MPs who vote against Article 50 being triggered would be behaving like Donald Trump, Yvette Cooper has warned.
The senior Labour MP who serves as chair of the Commons home affairs committee, said on Thusday evening that attempting to “block” Brexit would move the UK towards being a country that “no longer respects democratic values”.
Cooper campaigned strongly for a ‘Remain’ vote in the EU referendum. But her constitunecy, like the country, voted to 'Leave'. The Supreme Court will rule on Tuesday on whether Theresa May needs to ask parliament to approve the start of the Brexit process.
“It was a referendum that was fought in good faith and nobody said at any time ‘you know what, I am not going to respect the result afterwards’,” Cooper told an audience at Queen Mary University’s Mile End Institute.
“That’s the kind of thing Donald Trump says - and did say it before the presidential election - and we were all appalled and horrified that he was saying that about the outcome a vote.”
The president-elect of the United States, who takes power today, caused uproar during the second debate with Hillary Clinton by suggesting he would refuse to accept the result of the election if he lost.
On Thursday, Jeremy Corbyn said he would ask his MPs to vote in favour of triggering Article 50 of the Lisbon Treaty - the formal mechanism of leaving the EU - if May has to ask parliament.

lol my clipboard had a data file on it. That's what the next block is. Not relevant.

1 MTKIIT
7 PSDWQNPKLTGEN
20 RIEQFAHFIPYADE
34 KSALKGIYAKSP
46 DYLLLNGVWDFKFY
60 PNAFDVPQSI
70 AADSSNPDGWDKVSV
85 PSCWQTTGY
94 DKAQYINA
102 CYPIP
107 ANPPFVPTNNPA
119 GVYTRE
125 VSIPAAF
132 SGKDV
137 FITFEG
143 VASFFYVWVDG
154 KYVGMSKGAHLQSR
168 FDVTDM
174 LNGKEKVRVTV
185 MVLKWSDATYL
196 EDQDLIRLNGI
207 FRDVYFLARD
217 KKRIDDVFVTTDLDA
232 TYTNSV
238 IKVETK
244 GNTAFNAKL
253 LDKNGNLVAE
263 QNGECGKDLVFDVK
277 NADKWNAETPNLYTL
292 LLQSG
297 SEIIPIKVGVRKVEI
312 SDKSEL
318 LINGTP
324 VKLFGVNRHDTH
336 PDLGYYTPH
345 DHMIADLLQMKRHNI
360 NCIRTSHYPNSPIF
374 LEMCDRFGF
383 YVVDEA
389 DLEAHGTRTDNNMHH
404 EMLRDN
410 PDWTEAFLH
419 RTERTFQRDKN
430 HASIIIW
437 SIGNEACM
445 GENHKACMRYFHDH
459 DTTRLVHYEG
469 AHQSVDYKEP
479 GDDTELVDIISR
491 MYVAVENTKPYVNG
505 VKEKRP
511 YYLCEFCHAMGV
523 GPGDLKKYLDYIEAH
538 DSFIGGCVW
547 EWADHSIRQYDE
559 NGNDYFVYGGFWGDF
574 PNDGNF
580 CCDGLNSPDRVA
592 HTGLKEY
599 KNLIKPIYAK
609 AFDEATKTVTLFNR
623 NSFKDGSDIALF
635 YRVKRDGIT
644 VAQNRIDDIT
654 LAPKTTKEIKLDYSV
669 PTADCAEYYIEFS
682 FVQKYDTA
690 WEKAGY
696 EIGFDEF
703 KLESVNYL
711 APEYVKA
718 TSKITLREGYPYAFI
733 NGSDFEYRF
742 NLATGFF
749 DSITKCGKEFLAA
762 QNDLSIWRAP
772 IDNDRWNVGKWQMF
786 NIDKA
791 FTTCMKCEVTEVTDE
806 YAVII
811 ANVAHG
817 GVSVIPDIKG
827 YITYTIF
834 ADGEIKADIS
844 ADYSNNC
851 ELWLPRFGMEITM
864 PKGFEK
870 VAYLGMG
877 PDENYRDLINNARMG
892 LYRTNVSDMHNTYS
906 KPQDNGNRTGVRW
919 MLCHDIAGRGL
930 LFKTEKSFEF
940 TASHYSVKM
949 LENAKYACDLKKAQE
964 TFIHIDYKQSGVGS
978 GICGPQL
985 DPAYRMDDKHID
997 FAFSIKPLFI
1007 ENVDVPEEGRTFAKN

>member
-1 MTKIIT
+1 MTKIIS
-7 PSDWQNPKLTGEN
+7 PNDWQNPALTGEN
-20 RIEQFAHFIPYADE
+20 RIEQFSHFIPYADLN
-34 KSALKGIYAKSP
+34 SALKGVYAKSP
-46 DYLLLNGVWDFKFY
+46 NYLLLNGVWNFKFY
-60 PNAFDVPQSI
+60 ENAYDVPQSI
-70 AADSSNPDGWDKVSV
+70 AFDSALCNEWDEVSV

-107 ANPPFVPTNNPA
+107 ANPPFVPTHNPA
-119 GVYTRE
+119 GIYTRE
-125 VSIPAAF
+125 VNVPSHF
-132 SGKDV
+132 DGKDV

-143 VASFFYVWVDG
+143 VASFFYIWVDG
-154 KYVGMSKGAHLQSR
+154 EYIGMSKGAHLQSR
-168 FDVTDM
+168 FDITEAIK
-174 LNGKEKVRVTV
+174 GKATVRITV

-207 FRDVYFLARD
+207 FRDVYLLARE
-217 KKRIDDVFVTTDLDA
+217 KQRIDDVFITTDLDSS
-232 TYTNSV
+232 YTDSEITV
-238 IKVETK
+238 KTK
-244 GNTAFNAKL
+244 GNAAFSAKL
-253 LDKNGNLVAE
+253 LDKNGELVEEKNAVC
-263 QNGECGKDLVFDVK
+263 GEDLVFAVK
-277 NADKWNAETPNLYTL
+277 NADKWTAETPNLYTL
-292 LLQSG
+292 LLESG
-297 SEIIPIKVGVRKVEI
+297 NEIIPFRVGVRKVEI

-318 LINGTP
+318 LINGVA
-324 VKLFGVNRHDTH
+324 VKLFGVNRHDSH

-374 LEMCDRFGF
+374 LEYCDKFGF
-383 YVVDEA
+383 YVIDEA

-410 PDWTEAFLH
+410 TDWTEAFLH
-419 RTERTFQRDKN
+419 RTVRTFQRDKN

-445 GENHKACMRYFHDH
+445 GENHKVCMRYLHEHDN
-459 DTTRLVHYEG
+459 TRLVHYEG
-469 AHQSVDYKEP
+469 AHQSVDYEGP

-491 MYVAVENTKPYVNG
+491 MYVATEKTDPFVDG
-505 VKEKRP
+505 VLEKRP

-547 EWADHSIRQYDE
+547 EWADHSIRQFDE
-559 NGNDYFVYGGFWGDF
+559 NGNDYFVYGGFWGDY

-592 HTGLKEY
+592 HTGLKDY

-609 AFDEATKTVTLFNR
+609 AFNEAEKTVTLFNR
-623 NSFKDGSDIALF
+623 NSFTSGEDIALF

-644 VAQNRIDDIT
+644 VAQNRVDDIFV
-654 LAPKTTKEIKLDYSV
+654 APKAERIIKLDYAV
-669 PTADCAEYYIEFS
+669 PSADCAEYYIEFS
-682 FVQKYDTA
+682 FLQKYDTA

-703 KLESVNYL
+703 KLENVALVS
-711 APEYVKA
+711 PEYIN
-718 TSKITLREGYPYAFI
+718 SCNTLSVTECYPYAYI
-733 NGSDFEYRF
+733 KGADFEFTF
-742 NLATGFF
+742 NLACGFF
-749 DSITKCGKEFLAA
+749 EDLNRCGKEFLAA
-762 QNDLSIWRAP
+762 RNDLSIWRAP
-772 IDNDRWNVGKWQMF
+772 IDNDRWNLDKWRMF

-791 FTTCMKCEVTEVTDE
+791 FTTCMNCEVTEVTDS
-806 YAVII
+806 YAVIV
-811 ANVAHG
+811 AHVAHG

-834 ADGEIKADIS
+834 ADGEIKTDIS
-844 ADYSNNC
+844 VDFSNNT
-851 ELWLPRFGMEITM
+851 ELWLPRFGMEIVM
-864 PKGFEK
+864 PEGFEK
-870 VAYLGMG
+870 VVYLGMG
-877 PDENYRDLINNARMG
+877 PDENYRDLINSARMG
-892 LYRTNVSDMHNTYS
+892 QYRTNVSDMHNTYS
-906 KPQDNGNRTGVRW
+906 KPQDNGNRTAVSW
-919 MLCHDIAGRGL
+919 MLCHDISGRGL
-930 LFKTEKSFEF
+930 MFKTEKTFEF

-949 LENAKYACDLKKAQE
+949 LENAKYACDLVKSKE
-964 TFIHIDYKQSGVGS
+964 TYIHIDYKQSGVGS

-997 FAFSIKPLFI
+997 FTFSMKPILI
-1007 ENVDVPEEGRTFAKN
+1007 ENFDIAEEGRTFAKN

However several members of the Labour leader’s frontbench have suggested they will defy him - including shadow business secretary and ally Clive Lewis. Catherine West, a shadow Foreign Office minister, and shadow transport minister Daniel Zeichner have said they will vote against Article 50.
Veteran Conservative Ken Clarke has also said he will not vote for Brexit.
Cooper’s constituency, Pontefract and Castleford, voted heavily to leave the EU in June.
She said last night: “People who elected me in 2015 who then voted to leave when the referendum happened .... I didn’t go out to say to them ‘I am going to ignore you’.
“I campaigned in the referendum to persuade them to ‘Remain’ and that’s not the decision they took.
“I don’t think it’s right to block Article 50. I do think it’s right to argue strongly what kind of Brexit we should have.”
Cooper said she was worried about polls that showed some people in Western countries “no longer supporting democracy” and that democratic institutions had to be defended. “There is declining support for democratic values,” she warned.
“I don’t see how I could go out there and say it’s so important to stand up for democratic values and say ‘but there is this democratic vote we just had that I never said I wasn’t going to respect and I am not going to respect it now,” she said.
Cooper said while she would vote for Article 50, she would fight in parliament against a “right-wing Brexit” that gutted employment rights.
During the event in east London, the former shadow home secretary and 2015 Labour leadership candidate said Labour’s poll rating was in a “very bad place”. Asked if she would be able to tell voters they should elect Corbyn as prime minister at the next election, she said: “I hope so”.
Corbyn said yesterday the result of the referendum was “very clear” in favour of Brexit. “I have made it very clear that the Labour Party accepts and respects the decision of the British people. We will not block Article 50,” he said.
This caused Lib Dem leader Tim Farron to accuse Corbyn of “lamely giving up” on the EU and said “future generations are not going to forgive” Labour for failing to oppose Brexit.